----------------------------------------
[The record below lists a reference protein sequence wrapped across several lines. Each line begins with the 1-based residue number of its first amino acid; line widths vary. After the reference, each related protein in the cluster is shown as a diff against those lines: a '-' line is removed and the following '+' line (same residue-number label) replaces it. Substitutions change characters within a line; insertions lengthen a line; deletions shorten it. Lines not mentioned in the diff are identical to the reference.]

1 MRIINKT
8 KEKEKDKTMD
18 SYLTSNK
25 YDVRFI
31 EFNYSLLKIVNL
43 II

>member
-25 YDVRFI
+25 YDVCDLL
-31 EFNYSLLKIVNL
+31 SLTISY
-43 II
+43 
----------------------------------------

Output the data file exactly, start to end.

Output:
[The record below lists a reference protein sequence wrapped across several lines. Each line begins with the 1-based residue number of its first amino acid; line widths vary. After the reference, each related protein in the cluster is shown as a diff against those lines: a '-' line is removed and the following '+' line (same residue-number label) replaces it. Substitutions change characters within a line; insertions lengthen a line; deletions shorten it. Lines not mentioned in the diff are identical to the reference.]

1 MRIINKT
8 KEKEKDKTMD
18 SYLTSNK
25 YDVRFI
31 EFNYSLLKIVNL
43 II

>member
-25 YDVRFI
+25 YDVCDLL
-31 EFNYSLLKIVNL
+31 SLTISY
-43 II
+43 